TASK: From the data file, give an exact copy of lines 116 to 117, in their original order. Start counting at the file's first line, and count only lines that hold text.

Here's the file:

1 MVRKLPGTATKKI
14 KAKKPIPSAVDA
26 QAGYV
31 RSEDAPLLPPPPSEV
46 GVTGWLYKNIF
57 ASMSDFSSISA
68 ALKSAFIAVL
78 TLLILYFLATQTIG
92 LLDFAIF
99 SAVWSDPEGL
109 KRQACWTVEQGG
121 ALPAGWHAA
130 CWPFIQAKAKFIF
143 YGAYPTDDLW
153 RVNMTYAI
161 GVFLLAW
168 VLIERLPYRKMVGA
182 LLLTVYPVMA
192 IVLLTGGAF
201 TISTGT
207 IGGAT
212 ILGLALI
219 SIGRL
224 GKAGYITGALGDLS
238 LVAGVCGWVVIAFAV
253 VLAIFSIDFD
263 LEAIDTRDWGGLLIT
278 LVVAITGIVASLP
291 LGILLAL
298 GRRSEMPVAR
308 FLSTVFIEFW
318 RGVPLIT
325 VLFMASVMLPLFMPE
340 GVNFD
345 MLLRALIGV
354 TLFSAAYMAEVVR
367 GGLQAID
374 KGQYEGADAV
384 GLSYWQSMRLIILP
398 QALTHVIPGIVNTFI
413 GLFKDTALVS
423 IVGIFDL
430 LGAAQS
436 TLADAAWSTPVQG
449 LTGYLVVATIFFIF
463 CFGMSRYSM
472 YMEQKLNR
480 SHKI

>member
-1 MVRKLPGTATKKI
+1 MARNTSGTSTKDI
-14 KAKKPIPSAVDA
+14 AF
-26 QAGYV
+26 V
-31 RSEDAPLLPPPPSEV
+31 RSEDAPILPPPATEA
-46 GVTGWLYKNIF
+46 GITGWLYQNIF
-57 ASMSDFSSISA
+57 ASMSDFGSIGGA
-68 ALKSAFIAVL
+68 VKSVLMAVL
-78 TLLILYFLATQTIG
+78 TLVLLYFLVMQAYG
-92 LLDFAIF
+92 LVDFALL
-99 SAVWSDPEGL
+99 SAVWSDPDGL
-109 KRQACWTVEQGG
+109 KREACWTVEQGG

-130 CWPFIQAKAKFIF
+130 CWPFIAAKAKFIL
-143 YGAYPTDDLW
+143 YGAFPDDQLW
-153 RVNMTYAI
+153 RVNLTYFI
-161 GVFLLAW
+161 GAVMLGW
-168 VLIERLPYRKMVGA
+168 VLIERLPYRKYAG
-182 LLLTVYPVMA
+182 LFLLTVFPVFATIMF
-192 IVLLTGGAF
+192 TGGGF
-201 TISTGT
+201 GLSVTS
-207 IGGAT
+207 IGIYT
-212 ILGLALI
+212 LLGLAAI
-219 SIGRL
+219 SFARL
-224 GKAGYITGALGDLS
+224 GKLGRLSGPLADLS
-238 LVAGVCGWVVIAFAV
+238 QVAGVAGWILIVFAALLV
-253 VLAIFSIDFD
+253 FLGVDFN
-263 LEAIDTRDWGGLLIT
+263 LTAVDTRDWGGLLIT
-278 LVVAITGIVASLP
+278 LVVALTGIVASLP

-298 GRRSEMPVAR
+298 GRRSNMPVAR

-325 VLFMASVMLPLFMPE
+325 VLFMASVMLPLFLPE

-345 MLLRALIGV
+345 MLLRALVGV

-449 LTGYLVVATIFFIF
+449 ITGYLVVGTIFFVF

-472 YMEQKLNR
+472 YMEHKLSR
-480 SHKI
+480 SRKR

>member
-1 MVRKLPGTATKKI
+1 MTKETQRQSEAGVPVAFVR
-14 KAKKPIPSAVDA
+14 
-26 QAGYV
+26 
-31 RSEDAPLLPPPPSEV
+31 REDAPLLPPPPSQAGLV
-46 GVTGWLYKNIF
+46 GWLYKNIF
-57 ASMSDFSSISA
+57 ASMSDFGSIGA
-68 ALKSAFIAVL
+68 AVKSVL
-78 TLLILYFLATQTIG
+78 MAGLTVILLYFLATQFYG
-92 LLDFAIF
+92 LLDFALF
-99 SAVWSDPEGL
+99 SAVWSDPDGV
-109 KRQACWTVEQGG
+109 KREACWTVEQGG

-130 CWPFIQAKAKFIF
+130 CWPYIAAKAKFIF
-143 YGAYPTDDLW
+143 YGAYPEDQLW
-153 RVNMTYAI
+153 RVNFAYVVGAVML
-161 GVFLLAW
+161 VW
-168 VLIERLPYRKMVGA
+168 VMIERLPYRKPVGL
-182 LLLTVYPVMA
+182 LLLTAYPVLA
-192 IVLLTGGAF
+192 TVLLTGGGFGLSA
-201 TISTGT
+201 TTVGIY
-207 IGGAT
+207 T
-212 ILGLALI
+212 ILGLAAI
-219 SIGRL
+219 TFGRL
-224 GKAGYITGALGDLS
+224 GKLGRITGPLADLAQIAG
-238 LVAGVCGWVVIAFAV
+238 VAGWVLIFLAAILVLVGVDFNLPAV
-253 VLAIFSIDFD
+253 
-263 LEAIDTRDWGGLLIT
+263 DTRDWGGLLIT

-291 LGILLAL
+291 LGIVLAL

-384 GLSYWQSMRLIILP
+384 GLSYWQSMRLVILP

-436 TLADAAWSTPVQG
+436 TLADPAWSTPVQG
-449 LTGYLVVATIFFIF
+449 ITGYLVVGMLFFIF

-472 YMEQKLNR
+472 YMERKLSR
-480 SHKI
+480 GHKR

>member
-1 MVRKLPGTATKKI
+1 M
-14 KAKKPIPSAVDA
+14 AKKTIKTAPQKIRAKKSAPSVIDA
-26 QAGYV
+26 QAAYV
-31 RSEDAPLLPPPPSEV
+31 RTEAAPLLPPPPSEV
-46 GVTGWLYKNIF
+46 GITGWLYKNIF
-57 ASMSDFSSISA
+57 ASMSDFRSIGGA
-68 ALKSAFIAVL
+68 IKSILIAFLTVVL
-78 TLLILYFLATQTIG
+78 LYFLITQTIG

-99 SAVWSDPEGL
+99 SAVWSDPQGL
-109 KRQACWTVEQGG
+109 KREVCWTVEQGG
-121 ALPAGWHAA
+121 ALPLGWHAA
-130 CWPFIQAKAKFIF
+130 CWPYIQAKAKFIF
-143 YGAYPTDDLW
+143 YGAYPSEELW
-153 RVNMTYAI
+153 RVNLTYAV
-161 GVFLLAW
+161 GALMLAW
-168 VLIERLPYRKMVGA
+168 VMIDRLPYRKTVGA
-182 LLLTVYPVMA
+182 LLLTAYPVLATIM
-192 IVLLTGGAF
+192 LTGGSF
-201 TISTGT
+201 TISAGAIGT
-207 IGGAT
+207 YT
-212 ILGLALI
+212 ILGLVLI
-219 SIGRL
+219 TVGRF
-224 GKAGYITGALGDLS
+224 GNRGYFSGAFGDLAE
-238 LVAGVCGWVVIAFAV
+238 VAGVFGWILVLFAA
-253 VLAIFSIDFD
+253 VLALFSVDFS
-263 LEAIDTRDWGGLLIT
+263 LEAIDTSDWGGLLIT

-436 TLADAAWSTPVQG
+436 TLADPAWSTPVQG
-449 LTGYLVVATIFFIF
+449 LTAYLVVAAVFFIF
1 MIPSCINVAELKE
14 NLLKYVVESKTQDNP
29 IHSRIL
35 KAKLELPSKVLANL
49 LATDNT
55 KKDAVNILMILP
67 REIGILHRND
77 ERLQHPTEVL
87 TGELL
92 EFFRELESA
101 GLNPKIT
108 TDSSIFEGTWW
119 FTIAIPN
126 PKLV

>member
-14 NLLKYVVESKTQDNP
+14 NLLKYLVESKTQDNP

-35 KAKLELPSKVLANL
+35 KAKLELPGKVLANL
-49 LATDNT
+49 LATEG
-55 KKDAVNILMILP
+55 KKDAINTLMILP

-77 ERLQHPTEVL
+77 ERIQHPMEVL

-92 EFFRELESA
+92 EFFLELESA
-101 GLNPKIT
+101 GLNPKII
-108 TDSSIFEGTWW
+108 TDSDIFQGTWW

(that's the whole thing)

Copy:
>member
-1 MVRKLPGTATKKI